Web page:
A Great Big World Serves Up an Uneven Debut
- Wednesday, January 29, 2014
Artist: A Great Big World
Title: Is There Anybody Out There?
Back in the days before anyone could simply download the new single of the moment (yes, I realize I’m probably dating myself here), if you really loved a song you were (gasp!) forced to buy the entire CD, cassette, what have you, just so you could hear it.
And if you were lucky, very, very lucky, there were three or four more songs that made it worth the 15 bucks you shelled out.
So why am I taking you down musical memory lane, you ask? Well, it’s because you’re fortunate to live in a day where you don’t necessarily have to commit to an entire album. Take Great Big World, for instance. After doing his own thing in New York City for a while, Indie singer/songwriter Ian Axel found a kindred spirit in fellow artist Chad Vaccarino. Teaming up to form A Great Big World in 2012, the duo got the break of a lifetime when Axel re-released “Say Something,” a brooding piano ballad. After being featured on Fox’s hit show So You Think You Can Dance, one of Christina Aguilera’s crew played it for her, and the group’s future grew even brighter. By adding her vocals to a new mix and giving it a spin on The Voice, it quickly became a surefire hit with the masses.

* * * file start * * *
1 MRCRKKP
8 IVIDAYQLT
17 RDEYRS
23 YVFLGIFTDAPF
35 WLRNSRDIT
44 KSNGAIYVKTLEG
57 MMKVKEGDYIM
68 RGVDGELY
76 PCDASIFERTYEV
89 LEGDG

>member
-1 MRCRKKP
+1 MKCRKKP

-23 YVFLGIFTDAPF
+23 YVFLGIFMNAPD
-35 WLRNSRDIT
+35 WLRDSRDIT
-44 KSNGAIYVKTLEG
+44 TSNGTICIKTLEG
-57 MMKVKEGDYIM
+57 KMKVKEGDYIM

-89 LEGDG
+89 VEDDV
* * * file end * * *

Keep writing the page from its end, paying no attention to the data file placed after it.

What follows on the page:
Trouble is, with as much momentum as “Say Something” gave A Great Big World, one would expect the rest of the duo’s debut to be just as memorable. But for whatever reason, Is Anybody Out There? is one of those albums where there isn’t a lot of depth and excitement beyond that initial single. Unless one’s simply curious about what else this band has to offer, there’s really no compelling reason to purchase the entire album.
With the exception of total stinkers “Everyone is Gay” and “Shorty Don’t Wait,” both victims of banal lyrics and production, there’s nothing about Is There Anybody Out There? that’s full-on embarrassing, but there’s nothing song-wise that really clamors for your attention either.
For two singers with Indie roots, A Great Big World plays it pretty safe from start to finish. Whether it’s the cliché ridden, plodding strains of “Land of Opportunity” or the trite ode to misplaced ambition in “Rock Star,” one can’t help wondering if the rapid success of “Say Something” was just a lucky break.
No doubt, “Say Something” was a special musical moment, but to stay relevant in the ears of a wide audience for the long haul, A Great Big World simply needed a more tricks up their sleeves.
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